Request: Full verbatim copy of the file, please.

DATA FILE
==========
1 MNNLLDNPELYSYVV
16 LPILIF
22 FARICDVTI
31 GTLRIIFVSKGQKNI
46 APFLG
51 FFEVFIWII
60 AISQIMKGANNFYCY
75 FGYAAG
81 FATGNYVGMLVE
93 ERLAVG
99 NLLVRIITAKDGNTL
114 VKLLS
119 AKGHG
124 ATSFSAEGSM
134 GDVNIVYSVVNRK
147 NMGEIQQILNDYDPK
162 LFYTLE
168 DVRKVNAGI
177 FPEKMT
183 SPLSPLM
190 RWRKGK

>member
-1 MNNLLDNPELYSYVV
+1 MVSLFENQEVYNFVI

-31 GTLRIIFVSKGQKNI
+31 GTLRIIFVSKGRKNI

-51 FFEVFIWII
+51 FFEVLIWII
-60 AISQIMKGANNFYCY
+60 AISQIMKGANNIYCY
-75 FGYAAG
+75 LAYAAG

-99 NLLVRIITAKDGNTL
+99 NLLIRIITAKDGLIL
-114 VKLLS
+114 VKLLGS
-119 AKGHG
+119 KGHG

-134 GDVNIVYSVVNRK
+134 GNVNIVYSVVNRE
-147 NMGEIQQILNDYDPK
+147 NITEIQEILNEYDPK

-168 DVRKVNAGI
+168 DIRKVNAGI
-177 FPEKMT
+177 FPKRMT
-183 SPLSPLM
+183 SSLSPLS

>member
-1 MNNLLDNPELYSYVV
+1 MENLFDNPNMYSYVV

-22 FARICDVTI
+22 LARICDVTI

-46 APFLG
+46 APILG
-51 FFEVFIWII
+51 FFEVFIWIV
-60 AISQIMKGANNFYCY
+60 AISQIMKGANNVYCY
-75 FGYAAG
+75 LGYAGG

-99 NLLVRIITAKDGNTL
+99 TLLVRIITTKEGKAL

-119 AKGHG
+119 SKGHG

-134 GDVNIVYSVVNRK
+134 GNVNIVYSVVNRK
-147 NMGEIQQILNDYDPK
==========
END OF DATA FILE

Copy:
1 MNNLLDNPELYSYVV
16 LPILIF
22 FARICDVTI
31 GTLRIIFVSKGQKNI
46 APFLG
51 FFEVFIWII
60 AISQIMKGANNFYCY
75 FGYAAG
81 FATGNYVGMLVE
93 ERLAVG
99 NLLVRIITAKDGNTL
114 VKLLS
119 AKGHG
124 ATSFSAEGSM
134 GDVNIVYSVVNRK
147 NMGEIQQILNDYDPK
162 LFYTLE
168 DVRKVNAGI
177 FPEKMT
183 SPLSPLM
190 RWRKGK

>member
-1 MNNLLDNPELYSYVV
+1 MVSLFENQEVYNFVI

-31 GTLRIIFVSKGQKNI
+31 GTLRIIFVSKGRKNI

-51 FFEVFIWII
+51 FFEVLIWII
-60 AISQIMKGANNFYCY
+60 AISQIMKGANNIYCY
-75 FGYAAG
+75 LAYAAG

-99 NLLVRIITAKDGNTL
+99 NLLIRIITAKDGLIL
-114 VKLLS
+114 VKLLGS
-119 AKGHG
+119 KGHG

-134 GDVNIVYSVVNRK
+134 GNVNIVYSVVNRE
-147 NMGEIQQILNDYDPK
+147 NITEIQEILNEYDPK

-168 DVRKVNAGI
+168 DIRKVNAGI
-177 FPEKMT
+177 FPKRMT
-183 SPLSPLM
+183 SSLSPLS

>member
-1 MNNLLDNPELYSYVV
+1 MENLFDNPNMYSYVV

-22 FARICDVTI
+22 LARICDVTI

-46 APFLG
+46 APILG
-51 FFEVFIWII
+51 FFEVFIWIV
-60 AISQIMKGANNFYCY
+60 AISQIMKGANNVYCY
-75 FGYAAG
+75 LGYAGG

-99 NLLVRIITAKDGNTL
+99 TLLVRIITTKEGKAL

-119 AKGHG
+119 SKGHG

-134 GDVNIVYSVVNRK
+134 GNVNIVYSVVNRK
-147 NMGEIQQILNDYDPK